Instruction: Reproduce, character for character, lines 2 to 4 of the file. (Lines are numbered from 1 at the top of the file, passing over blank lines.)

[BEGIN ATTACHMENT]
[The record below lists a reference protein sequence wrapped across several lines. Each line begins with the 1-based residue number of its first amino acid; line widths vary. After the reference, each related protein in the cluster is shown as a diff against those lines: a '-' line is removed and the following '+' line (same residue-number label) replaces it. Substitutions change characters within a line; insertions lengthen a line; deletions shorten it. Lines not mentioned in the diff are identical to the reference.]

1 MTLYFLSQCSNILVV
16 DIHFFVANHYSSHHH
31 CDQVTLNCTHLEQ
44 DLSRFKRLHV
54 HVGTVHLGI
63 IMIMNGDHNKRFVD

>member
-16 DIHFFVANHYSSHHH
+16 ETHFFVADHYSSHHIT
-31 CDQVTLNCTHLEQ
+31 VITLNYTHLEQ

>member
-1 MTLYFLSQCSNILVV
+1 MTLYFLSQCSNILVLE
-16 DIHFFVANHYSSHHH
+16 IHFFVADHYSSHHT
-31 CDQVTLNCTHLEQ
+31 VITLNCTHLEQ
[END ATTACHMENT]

1 MTLYFLSQCSNILVV
16 DIHFFVANHYSSHHH
31 CDQVTLNCTHLEQ